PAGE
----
Life in space: Paolo Nespoli’s story at Festival del Blu
It may be surprising that the story of a great scientific and technological adventure can capture people’s imagination more than an adventure at the edges of reality.
It is not surprising, however, when it comes to space missions. Especially if the story is told by a special guest, the astronaut Paolo Nespoli, who returned in 2017 from his third “extraterrestrial” mission on the International Space Station (ISS).
This is what happened during the Festival del Blu event dedicated to space, recently held in Gaeta. The initiative was organized by the Municipality of Gaeta in collaboration with Regione Lazio, under the patronage, among the others, of the Italian Space Agency (ASI) and the European Space Agency (ESA).
The highlight of the event was the meeting of the veteran Italian astronaut with school children. In front of an audience of young boys and girls, AstroPaolo told, with great simplicity and through examples accurately documented by photos and videos, the extraordinary life on the ISS: the unique “home-laboratory that is outside the world but that revolves around it”.
In this place, where bodies are not subject to the effects of gravity that are found on Earth, there is no such thing as up or down, left or right. To move around, you have to get used to walking on your hands and using your feet to stay still. To avoid losing objects, astronauts attach them to their suits using a special adhesive fabric. And there is not much room either: the private space available to each astronaut is no larger than a telephone booth.
And this is not all. To mark the passage of time up there it is necessary to have a clock. If you were to rely on observing the sky, in fact, you would have breakfast 16 times a day, as many as the dawns and sunsets that you can see looking out in just one day spent in orbit around the Earth. And you have to face a significant loss of muscle mass, AstroPaolo points out. So much so that, without daily physical exercise on special sports equipment, the astronauts might not be able to walk once back on Earth.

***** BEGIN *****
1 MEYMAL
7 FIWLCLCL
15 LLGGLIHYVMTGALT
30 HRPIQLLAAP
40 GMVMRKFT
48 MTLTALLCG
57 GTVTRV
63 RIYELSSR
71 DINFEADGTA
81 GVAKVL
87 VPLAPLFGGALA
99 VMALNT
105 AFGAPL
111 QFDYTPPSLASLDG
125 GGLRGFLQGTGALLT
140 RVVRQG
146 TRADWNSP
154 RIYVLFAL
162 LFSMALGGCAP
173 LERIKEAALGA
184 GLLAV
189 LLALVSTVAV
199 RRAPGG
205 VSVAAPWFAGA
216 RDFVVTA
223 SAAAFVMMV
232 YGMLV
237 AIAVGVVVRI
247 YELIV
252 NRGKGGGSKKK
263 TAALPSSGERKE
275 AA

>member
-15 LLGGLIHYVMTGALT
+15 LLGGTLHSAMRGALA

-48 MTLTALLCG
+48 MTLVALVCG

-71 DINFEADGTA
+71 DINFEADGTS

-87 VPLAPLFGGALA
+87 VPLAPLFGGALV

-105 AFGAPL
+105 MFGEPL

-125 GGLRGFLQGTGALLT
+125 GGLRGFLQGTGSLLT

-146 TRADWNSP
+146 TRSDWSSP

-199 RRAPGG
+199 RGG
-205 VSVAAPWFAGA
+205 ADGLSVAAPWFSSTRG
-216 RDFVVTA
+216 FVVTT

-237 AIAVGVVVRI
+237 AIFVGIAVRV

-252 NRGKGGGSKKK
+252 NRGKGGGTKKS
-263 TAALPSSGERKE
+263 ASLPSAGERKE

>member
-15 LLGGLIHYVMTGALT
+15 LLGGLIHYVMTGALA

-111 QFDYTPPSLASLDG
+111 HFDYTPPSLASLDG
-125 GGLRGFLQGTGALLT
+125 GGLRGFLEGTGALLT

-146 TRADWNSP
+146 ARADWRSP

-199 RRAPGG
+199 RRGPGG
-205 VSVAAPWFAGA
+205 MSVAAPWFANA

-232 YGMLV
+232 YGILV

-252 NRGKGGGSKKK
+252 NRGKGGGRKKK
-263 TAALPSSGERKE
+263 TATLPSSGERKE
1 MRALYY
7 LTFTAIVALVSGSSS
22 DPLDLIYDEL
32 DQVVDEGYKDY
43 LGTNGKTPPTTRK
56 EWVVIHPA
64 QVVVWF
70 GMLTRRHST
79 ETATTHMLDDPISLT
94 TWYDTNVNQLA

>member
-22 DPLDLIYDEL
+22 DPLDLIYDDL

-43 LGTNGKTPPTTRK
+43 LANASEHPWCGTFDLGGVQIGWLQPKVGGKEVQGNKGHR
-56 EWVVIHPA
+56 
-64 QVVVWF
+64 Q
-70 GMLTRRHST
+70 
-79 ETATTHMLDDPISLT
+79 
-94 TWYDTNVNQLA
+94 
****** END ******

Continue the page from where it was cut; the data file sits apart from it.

So why go up there, facing so many small and big inconveniences, starting with the uncomfortable journey on board the Soyuz capsule where there is not even enough room to stretch your legs? Because “free” from gravity you can do research that it is impossible to conduct on Earth, Nespoli underlines.
For example, verifying if the plants’ growth process changes under conditions of altered gravity. And experimenting with special inventions, including a special armour against cosmic radiation – abundant in space – which might be useful for future missions to Mars, for example. Or testing a smart real-time saliva analysis device that can be used in remote places, including in the mountains, to remotely assess an individual’s psycho-physical health.
These and other experiments were carried out by Nespoli during the VITA mission of the Italian Space Agency. Because, as AstroPaolo underlines, astronauts bring and perform in space experiments designed by researchers on Earth, often becoming their “guinea pigs”.
So, apart from the inconveniences, the job of astronaut offers the opportunity to live unique sensations and experiences, like enjoying the sound of silence that it is possible to “hear” beyond the sound barrier, or going around the world in one and a half hours without having to get around obstacles or cross borders. Because the only border you can see from up there is our planet and the nothingness of space, says AstroPaolo.